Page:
Assume most people are lazy but market to those who aren’t

Most of us are lazy. We do not wake up every day trying to actively seek new ways of improving our lives. We prefer the comfort of things that are known to work for us. That is why we frequent our favorite restaurants, watch our favorite TV shows and take our favorite routes to the office. Even though we like to think we’re not comfort-seekers, our actions usually speak otherwise.

Most of us are risk-averse when it comes to trying something new.

Find your marketing beachheads

However, some of us are truly adventuresome. If you’re not someone who is comfortable trying the new-new, you may have a friend who prefers to go to newly opened restaurants with no ratings. Such people are early adopters and as the name suggests, they take pride in being among the first ones to try something new and are seen as a tastemaker among friends and community.

Every market is comprised of a small segment of such early adopters. These early adopters are market-specific though. For example, someone who likes to try new restaurants may never download a new unproven app on her phone (and vice versa). So there’s no universal early adopter. Even within a specific market, there could be early adopters of many types. For example, in the case of restaurants, there may be some early adopters for Chinese cuisine and others for Indian cuisine. 

While most people are satisfied by their tried and tested, early adopters in a market have a burning desire to try new things. They’re perennially dissatisfied with existing options. As a startup against entrenched players, they’re a natural point of entry.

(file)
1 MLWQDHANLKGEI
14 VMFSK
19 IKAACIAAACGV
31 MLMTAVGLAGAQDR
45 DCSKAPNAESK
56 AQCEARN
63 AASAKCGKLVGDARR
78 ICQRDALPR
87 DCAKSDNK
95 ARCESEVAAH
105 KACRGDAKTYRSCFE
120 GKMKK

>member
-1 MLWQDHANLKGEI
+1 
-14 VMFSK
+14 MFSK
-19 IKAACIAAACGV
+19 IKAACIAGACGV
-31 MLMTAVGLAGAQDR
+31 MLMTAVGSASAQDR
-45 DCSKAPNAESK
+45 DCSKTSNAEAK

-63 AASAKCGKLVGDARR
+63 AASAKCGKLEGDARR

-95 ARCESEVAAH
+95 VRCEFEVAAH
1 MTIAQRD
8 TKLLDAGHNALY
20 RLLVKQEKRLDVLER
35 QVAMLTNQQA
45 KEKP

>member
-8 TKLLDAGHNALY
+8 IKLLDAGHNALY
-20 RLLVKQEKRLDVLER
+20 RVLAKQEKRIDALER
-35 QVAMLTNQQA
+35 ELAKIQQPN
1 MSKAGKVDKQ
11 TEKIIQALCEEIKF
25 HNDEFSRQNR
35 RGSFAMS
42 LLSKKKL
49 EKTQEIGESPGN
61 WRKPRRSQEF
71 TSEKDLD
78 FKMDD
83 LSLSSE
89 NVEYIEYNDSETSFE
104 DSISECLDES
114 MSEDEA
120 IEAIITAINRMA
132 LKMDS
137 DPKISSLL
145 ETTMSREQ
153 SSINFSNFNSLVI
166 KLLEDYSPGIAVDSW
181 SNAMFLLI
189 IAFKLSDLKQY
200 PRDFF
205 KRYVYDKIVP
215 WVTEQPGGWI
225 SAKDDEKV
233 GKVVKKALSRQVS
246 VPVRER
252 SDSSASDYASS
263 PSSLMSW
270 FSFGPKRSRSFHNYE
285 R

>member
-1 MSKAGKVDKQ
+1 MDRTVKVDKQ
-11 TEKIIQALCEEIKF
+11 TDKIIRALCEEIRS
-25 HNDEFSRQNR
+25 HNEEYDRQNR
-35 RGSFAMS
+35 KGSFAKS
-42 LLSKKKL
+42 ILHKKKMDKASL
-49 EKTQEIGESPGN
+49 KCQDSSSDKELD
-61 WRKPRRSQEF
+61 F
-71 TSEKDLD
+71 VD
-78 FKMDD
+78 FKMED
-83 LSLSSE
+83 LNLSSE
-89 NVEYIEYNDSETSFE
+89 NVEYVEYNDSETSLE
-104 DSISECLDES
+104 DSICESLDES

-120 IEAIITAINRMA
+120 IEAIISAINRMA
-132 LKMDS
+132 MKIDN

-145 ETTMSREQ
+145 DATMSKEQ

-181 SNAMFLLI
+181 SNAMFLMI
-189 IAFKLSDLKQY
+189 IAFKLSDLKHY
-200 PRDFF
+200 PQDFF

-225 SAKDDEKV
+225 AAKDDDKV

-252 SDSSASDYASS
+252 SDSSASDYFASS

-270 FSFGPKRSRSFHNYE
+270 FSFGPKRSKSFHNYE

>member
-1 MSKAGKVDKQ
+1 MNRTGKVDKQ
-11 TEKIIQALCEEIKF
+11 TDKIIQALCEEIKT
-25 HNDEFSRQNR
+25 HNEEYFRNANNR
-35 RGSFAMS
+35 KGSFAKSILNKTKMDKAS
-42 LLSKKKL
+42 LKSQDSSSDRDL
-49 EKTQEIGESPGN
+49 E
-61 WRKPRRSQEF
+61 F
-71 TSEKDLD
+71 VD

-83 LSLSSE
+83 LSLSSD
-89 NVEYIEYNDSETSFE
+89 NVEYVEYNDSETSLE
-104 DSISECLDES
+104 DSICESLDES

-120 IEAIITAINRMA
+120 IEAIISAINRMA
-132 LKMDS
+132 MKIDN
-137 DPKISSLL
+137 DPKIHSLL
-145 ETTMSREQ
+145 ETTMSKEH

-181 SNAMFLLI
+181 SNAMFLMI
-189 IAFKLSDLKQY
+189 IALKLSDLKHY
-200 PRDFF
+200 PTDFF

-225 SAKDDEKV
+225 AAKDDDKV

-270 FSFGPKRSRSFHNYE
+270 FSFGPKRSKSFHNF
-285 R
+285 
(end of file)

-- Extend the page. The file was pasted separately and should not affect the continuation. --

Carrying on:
The only job of a marketer at a startup boils down to finding early adopters and telling them what’s new on offer. Marketing to everyone is wasteful because most people are satisfied with what they have and aren’t seeking a new solution. So it’s important to identify a marketing beachhead comprising of people who’re dissatisfied with existing solutions.

To get the word out about your product, you need to find out if there are online or offline places where early adopters for your market hang out. You need to find appropriate distribution channels for reaching that segment of your target market who’re dissatisfied with the status quo. You need to have a laser focus on marketing to the niche comprising of dissatisfied within your broader market.

Yes, finding profitable, effective, and precise ways to reach early adopters is the most difficult project for a marketer and it requires creativity (that’s what marketers are paid for). For example, if you’re opening a new Chinese restaurant, how do you identify and reach out only to Chinese cuisine early adopters in the area? You can always do a broad promotion like putting an ad on a billboard but since most people aren’t interested in trying something new, you’d be wasting money. In your early days, you need to find and target only those who have a burning desire to search for what you’re offering.

All humans like to boast and early adopters are no exception to this. One tip to identify early adopters is to look for people in the market who’re most vocal.

The vocalness of early adopters means that their experience with your offering matters a lot because they’re the ones other people in the mainstream look up to for guidance. If they love or hate your product, they’re going to tell their friends and colleagues. Hence, their experience with your product will likely determine the chances of your offering penetrating the mainstream or not.

Remember: Not everyone in your target segment has the same burning need that your product solves. Find and target only those who have the burning need. Post that, it’s mostly the product quality and customer experience that’ll determine whether your offering is able to attract other customers from the mainstream or not.

This essay is part of my book on mental models for startup founders.

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